Thankful to have the firefighters, but we must do our part as well

Anyone who traveled the Highway 89 corridor through Indian Valley over the Fourth of July weekend saw the familiar green of Forest Service vehicles flanking the roadway. A trio of fires broke out in quick succession Friday, June 30 — in Crescent Mills, Genesee and off of Arlington Road — and the Forest Service responded immediately, assisted by local volunteer firefighters and area residents.

The scenario repeated itself again Tuesday, July 4, with a fire near Oakland Camp in Quincy. A quick response from the Forest Service prevented the fire’s spread, as California Highway Patrol and Sheriff’s Office personnel stood by ready to evacuate residents.

Living in Plumas County means living with fire danger and we never know which fire is going to be quickly extinguished and which could explode into something major threatening lives and property. Thankfully the trio of Indian Valley fires and the one near Oakland Camp were dealt with swiftly.

Seeing that quick and effective response over the holiday weekend was comforting and we should all be grateful to have such a fire-fighting presence in our midst.


But the fires also serve as a reminder that while we have incredible fire-fighting professionals and exceptionally well trained volunteers in our midst, we need to do our part to help them. There are numerous steps that a homeowner can take to make a home easier to protect in a fire. Plumas County’s fire prevention specialist, Sue McCourt, wrote an excellent Where I Stand column published on the facing page, that explains why it is important to protect our homes from the threat of fire and simple steps that we can take. It is definitely worth a read. Although you may have heard this information before, it never hurts to be reminded, nor to realize that now is the time to do something about it.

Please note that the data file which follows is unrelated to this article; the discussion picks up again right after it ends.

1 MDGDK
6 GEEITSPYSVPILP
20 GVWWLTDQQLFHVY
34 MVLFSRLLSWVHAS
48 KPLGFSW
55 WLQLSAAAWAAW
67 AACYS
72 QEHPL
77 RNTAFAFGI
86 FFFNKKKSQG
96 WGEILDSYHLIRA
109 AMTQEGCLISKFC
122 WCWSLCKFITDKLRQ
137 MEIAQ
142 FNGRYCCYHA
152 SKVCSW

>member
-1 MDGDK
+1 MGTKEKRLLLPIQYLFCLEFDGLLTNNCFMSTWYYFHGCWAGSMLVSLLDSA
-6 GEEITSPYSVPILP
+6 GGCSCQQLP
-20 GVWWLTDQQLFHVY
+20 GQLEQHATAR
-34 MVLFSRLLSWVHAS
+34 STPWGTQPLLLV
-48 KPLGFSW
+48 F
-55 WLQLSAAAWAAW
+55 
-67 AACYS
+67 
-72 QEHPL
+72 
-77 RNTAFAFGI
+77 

For more information on preparing your home for wildfire, visit

For local information, resources available for homeowners in Plumas County and information on how your community can be designated Firewise, visit Plumas County Firesafe Council’s website at

Grateful to local law enforcement as well


While the firefighters were battling blazes, local law enforcement — both the Sheriff’s Office and the California Highway Patrol — worked alongside them, and were a visible presence throughout the county over the long four-day weekend, making sure that our roadways and citizens remained safe. Not only did both entities perform their normal duties, but they provided traffic control and participated in the events such as riding in the local parades. It’s nice to have these entities not only protect us, but be such an integral part of the community.